Wednesday, January 07, 2009

Not Too Nutty of a Solution

Oh, PETA may roast me for this post.

Apparently Britain is enjoying a new delicacy available everywhere from farmers markets to butcher shops and even restaurant — squirrel. Or, more specifically, North American grey squirrel. Since arriving across the pond, the little rodents have taken over the turf of the native red squirrel population. British marketing campaigns have launched since to popularize squirrel as the hip entree in order to save the local species.

It's a commendable approach, really, rather than wasting the animals when they cull the population. Not a whole lot different than the extra deer tags passed out in this neck of the deer-packed woods.

Squirrel is available in Britain in such creative executions as "squirrel and hazelnut pâté." You can also dine on squirrel braised with bacon, porcini and shallot, or baked in pastry or even Peking-duck-style squirrel, and Spicy Squirrel Popcorn. Even Heston Blumenthal, with his three Michelin stars is preparing the rodent du jour.

I've confessed my rural roots and borderline road kill consumption. I would expect it could be passable with bacon — lots and lots of bacon. And it is certainly better than possum. But, who knows, maybe I should try it again, this time fixed by a three-star chef.

6 comments:

Rachel said...

Why not? I'd give it a go - it's a source of protein, and provided the meat was dressed properly and there's no risk of getting a disease (can rabies be passed this way, for example?), I'm game (heheheh).

FWIW, here in Oz, I'm pretty sure they use the meat from kangaroo culls as well. Roo's pretty tasty - grass-fed and all. But it's like venison; very gamey and well exercised. On the plus side, it's lean, it's iron rich and it's wholly sustainable as well.

Chiot's Run said...

OH, I've always loved eating squirrel. Coming from a hunting family we used to have big squirrel dinners. All the men of the family would hunt and hunt and then at the end of the season we'd have a big squirrel dinner. We also ate a lot of rabbit. Nowadays we're pretty much just eating wild deer. The deer population is getting too big here in Ohio, so my dad could have gotten 6 deer this year, he was only able to get 3. But that's one per family! Mr Chiots and I will be dining on delicious venison all year long!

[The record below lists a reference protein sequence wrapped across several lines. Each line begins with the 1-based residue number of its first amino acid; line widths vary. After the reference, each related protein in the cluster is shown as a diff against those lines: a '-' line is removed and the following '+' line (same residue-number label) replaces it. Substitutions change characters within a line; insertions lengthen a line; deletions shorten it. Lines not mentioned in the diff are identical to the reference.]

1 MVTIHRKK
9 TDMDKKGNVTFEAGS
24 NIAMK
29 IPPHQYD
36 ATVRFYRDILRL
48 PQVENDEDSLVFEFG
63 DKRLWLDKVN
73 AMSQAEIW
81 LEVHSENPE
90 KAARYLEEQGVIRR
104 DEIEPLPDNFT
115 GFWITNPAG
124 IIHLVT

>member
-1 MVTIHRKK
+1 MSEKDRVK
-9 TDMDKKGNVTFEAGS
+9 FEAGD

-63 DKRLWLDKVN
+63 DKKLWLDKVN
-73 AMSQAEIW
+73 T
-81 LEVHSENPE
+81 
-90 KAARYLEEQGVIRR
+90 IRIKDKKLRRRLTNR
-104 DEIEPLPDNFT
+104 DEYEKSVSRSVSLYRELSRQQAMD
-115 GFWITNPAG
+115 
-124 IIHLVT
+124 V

Rachel said...

I love venison...

What exactly does squirrel taste like?

Expatriate Chef said...

Like rabbit, stringier rabbit.

Rachel said...

mmmmm. I love rabbit. I'm envisioning lovely braises. Just bought my slow cooker, and this week is the week I make a solar cooker as well. But of course we don't have squirrels in Australia...

Slice of life said...

Just popped over from Simple Green Frugal coop.

Hi there

We also have a crayfish problem, from the US, but in someways although they are killing or native habitats, it can be good for the frugal pot. As you are allowed to catch as many as you want. so if you have a river that backs on to your house, you are allowed to catch the cray fish in it till there are none left.

Although there is no way we will ever irradicate all of them. You can catch 100's at a time, but there are still enormous amounts still out there.

In the Pioneering days in The States, did they not also eat Prarie dogs and ground hogs as well as Squirrels, caught for the pot?